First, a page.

90 years after her transatlantic flight, Amelia Earhart celebrated as trailblazer
Earhart flew from Harbour Grace, N.L., to Derry, Northern Ireland, in 1932
Exactly 90 years after Amelia Earhart became the first woman to fly solo across the Atlantic Ocean, a group of female pilots celebrated her legacy in the Newfoundland and Labrador community where she began that journey.
Kim Winsor is governor of the eastern Canada chapter of the Ninety-Nines, an organization of more than 4,000 women pilots around the world.
"If it wasn't for Amelia Earhart, her kind of paving the way … I don't think we would be where we are today," Winsor said Friday.
Earhart was the first president of the the Ninety-Nines and was instrumental in its formation. More than 50 pilots from the organization gathered in Harbour Grace on Friday to pay tribute to her.
Winsor, a commercial pilot who lives in Toronto but hails from Newfoundland and Labrador, said she holds Harbour Grace near and dear to her heart.
On May 20, 1932, Earhart took off from the airstrip in Harbour Grace and arrived in Derry, Northern Ireland, after a flight lasting 14 hours and 56 minutes. On Friday, both towns held celebrations in honour of the anniversary; in Harbour Grace, events included a re-enactment, a flyby and the reopening of the aviation room at the Conception Bay Museum.
Harbour Grace Mayor Don Coombs said Earhart is a part of the town's history.
"She's a pioneer. She certainly made a difference in our world," he said.
The event also included Dr. Don Wyatt, one of the last — possibly the very last — living spectators who was present in Harbour Grace on that day in 1932.
"Makes you realize how old you've become," he said.
Tall, tousled hair, high cheekbones and all business — that's how he remembers Earhart on the day she took off from Harbour Grace, when he was just six years old.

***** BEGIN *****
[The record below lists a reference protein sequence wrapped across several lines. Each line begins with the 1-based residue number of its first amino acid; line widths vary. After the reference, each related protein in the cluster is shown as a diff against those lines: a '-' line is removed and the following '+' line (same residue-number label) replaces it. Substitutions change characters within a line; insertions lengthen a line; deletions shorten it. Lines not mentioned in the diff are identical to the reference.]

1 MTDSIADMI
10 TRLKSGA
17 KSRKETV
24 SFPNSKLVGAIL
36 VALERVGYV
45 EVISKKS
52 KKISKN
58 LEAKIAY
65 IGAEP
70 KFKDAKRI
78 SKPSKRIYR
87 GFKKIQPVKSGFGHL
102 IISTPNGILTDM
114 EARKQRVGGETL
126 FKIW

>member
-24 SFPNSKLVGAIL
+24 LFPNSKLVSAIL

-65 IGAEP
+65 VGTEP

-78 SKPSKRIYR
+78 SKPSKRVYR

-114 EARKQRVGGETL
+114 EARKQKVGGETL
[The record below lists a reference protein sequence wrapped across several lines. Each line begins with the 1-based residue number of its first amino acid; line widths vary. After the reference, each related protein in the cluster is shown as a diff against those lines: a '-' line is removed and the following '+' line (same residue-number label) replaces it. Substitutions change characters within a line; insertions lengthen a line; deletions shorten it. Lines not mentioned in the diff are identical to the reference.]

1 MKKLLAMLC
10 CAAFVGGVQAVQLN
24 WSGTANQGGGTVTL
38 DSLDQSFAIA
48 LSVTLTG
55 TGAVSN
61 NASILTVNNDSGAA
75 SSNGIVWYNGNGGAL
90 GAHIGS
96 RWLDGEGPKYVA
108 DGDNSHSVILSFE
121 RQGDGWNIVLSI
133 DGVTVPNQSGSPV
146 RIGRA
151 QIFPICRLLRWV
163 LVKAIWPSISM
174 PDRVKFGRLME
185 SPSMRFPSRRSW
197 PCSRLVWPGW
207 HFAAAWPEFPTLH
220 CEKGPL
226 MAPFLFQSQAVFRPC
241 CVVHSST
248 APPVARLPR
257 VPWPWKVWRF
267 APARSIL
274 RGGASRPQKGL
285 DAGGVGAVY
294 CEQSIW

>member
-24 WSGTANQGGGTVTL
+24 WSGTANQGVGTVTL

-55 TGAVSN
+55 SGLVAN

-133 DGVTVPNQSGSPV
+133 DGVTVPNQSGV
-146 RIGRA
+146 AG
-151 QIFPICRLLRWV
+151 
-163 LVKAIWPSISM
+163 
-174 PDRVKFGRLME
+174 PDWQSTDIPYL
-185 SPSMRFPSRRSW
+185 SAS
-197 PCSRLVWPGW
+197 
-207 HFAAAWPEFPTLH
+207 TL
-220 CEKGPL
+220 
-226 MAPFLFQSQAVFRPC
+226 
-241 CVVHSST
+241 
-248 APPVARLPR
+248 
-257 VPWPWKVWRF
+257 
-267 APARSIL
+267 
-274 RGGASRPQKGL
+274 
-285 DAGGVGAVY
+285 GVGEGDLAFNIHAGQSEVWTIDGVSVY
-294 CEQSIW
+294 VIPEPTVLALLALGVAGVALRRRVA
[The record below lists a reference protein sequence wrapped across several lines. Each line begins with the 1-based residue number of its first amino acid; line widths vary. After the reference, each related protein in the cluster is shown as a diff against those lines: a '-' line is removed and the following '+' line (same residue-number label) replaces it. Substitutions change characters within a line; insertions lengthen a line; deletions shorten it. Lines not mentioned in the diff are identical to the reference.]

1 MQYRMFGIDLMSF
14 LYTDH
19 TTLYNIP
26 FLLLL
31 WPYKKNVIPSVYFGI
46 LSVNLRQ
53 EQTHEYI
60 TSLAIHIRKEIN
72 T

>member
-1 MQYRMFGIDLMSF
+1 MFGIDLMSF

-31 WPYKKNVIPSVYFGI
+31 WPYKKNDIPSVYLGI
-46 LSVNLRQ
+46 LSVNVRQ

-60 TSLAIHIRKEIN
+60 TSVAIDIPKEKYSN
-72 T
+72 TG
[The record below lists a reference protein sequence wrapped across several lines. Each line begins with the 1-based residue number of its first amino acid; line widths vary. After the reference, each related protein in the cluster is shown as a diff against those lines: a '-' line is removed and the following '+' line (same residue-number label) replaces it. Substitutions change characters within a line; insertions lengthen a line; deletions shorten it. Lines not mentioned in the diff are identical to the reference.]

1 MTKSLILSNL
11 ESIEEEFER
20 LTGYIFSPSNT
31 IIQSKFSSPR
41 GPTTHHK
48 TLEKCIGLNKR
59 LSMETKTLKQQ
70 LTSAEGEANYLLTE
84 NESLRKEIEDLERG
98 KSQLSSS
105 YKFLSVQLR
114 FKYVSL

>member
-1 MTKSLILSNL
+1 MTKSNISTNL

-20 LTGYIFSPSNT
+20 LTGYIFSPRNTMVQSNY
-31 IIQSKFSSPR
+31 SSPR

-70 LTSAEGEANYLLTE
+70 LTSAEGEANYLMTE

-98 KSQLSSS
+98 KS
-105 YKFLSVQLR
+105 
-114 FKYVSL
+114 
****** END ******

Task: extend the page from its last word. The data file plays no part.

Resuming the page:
"I don't think she was overwhelmed with the fact that she was a woman doing this. I think it just came natural to her," he said.
Wyatt said he didn't understand the significance of the moment at the time.
"I was only a small boy, so it didn't have that same significance as it does today. It was just a bit of adventure. Something happening in Newfoundland, you know?" said Wyatt.
In the 1940s Wyatt became a pilot himself — and continued flying until his late 80s.
"It was time for me to quit then," he explained.
The Ninety-Nines promote aviation for young women through education, scholarships and mentorship, said Winsor.
"This definitely is an option for them and a fantastic career."
Judy Cameron, a retired pilot, is something of a trailblazer herself — she was Air Canada's first woman pilot, hired in 1978.
"It's important for me to be here today because I think that we need to encourage other women to get into this field," she said.
Cameron said Earhart is still a role model for women in aviation.
"She was a trailblazer, she was a brave woman who undertook something that very few people, male or female, would've done back in the day."
With files from Katie Breen, Kyle Mooney, Radio-Canada and On The Go